I absolutly love this song! I think it has something to do with it being English! And who better to sing it then Julie Andrews.
My sister and I use to sing this in bed when we were too excited to sleep at Christmas. Happy memories!
Merry Christmas Everyone!
I was suppose to get this posted last Friday! Goodness! But you know how it goes! I ended up getting Friday off of work and spent it doing all those little last minute christmasy things. Sorry I am so late. I hope everyone had a lovely and busy Christmas!
Everyone has seen Irving Berlin's White Christmas,at lest I hope so! It is a holiday classic. You can't go wrong with Bing Crosby and Rosemary Clooney to sing and Danny Kaye and Vera Ellen to dance. Throw in a handful of Irving Berlin's songs and you know why it is a classic. He had such a way with words.
White Christmas was released in 1954. But did you know, it was made because of the enormous success of a previous movie?
Made in 1942, Holiday Inn was based on an idea of Irving Berlin's about an innkeeper who just wanted to open his inn fifteen days a year, on holidays! Of course there is a song for every occasion. For Christmas, "White Christmas", sung by Bing Crosby and Marjorie Reynolds.
The first time White Christmas was sung. Such a cozy scene!
And look! Bing is wearing an apron!
This is from the New Year's Eve scene. If you would like to hear the song, "Let's Start the New Year Right" click here. for some reason I couldn't embed it.
And of course, dancing by Fred Astaire! This is the St. Valentine's Day song. In case you didn't guess!
These two movies are some of my favorite Christmas movies, well really my favorites movies. White Christmas introduced my sisters and I to 50's musicals. The first time we saw it (we were about 10), we fell in love. Everyday for a week we had to watch it! Lol!
No, not real ones, candles! This is part of my Mom's collection. As I said in my Thanksgiving post, these were made by the Gurley Candle Co. in the 40s-70s. A few of them look like they have been around awhile, the poor little chapels got melted somewhere along the line and now lean! I love the angels, such sweet little faces!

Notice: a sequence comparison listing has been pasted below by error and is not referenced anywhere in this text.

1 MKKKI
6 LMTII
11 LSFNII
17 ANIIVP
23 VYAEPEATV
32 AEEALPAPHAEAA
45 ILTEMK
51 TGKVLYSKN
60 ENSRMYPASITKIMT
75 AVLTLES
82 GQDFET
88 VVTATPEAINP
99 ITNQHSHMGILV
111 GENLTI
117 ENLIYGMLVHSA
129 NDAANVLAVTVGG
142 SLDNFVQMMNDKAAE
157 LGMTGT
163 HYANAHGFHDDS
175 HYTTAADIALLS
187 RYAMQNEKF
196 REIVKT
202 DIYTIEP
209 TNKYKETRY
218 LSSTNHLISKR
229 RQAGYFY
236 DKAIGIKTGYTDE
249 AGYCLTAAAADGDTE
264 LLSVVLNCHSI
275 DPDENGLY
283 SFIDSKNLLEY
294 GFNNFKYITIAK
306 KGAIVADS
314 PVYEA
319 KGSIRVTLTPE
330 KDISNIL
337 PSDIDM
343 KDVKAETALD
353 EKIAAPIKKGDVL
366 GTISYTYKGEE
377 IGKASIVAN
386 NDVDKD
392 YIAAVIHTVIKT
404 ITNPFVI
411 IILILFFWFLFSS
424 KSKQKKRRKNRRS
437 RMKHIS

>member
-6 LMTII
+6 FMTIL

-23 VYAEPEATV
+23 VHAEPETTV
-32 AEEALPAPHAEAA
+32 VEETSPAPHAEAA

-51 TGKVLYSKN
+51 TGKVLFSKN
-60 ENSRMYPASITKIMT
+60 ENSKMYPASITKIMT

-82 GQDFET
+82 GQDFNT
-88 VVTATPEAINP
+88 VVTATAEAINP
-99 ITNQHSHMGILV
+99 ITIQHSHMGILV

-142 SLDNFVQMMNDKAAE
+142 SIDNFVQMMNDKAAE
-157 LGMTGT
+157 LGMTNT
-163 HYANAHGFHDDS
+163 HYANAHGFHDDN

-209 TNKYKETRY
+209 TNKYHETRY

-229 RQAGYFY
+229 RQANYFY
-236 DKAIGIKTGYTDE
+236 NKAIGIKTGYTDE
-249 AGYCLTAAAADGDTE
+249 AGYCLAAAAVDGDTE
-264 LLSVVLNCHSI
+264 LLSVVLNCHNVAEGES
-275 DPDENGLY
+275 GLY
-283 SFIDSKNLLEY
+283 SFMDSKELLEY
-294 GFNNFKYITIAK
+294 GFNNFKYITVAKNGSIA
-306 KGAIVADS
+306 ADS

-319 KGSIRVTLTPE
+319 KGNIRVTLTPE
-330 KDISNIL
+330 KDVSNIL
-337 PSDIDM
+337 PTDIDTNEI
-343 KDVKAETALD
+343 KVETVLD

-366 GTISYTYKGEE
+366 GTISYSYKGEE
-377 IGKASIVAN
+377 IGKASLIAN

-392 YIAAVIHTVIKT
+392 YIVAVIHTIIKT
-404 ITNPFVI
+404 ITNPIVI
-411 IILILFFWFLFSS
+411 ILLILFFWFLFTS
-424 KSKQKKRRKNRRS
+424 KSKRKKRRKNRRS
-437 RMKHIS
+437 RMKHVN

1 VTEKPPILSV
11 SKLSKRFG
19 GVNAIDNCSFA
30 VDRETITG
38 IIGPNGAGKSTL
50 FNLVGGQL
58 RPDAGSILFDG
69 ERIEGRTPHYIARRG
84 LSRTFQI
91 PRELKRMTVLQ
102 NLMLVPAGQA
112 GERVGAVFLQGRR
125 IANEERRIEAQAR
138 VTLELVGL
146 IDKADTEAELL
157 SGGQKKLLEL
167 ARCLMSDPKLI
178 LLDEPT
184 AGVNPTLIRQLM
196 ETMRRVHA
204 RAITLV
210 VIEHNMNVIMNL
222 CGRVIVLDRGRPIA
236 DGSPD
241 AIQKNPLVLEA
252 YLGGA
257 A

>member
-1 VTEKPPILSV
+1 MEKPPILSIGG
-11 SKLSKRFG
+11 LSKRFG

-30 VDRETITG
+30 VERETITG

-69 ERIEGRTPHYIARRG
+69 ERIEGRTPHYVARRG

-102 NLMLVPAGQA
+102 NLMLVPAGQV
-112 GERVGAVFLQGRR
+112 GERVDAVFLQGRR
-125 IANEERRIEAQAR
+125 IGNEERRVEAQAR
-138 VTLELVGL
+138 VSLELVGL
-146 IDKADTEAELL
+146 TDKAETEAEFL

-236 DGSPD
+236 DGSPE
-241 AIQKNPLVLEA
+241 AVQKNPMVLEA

Frosty and Santa in a winter wonderland. The bottle brush trees are new this year. A find in a local antique shop.
I have just finished reading The Guernsey Literary and Potato Peel Pie Society. I know it was published a few years ago, why has it taken me this long to find it!This book is so cute! It has a sweet old fashioned feel to it, even when dealing with the horrors of war. I usually don't like modern writers, they either over explain everything or assume their readers have no imagination. But this book is so good! One of my favorite eras too!
The Guernsey Literary and Potato Peel Pie Society is abouta writer, Juliet, who in 1946 like most people were trying to put their lives back together and move on. During the war Juliet had written a newspaper column which was so successful, it was published as a book. While she is proud of her writing and is busy promoting it through teas and book signings, she would really like to write a book. While she tries to decided what subject she could stand thinking about for years, she receives a letter from a stranger on the isle of Guernsey. Thus starts a correspondence with not just one person from Guernsey, but half the population! All it told through letters. Letters to her publisher, letters to her friends, letters to the people of Guernsey and an occasional telegram! Through them we learn about Juliet's years through the war in London, the Guernsey islanders' experiences with the Germans, how the island is recovering, how the Literary Society came to be, the members take on classical literature, and the love of books.
Here are two new aprons to the collection. Both are white. One a picked up at an antique store and I think is late 20s early 30s.
Defiantly a "hostess" apron. Tea anyone?
An advertisement for a similar apron from the early 30s.
A closer look at the lovely detail.
My Grandma gave this one to me. I am not sure if it is a costume apron or really old, I think really old. The fabric is beautiful! So soft and the stripes are actually woven it. It looks like it was handmade by a very good seamstress.
Poking around on the internet, I always keep an eye open for new and interesting apron pictures or patterns. When I found Unsung Sewing Patterns I hit the jackpot! This website is all about the everyday ordinary patterns, the pajamas, nightgowns, aprons, uniforms, smocks and costumes. The patterns that often get overlooked by fashion enthusiasts. Did you catch that? She has aprons!! And very early apron patterns, at that. Here are a few favorites.
Her hair just makes me laugh! Very 1910s, a little Greek revival there. I like the window pane plaid it is made out of.
Very flowy, the back is very interesting too. I would put this at 1906ish.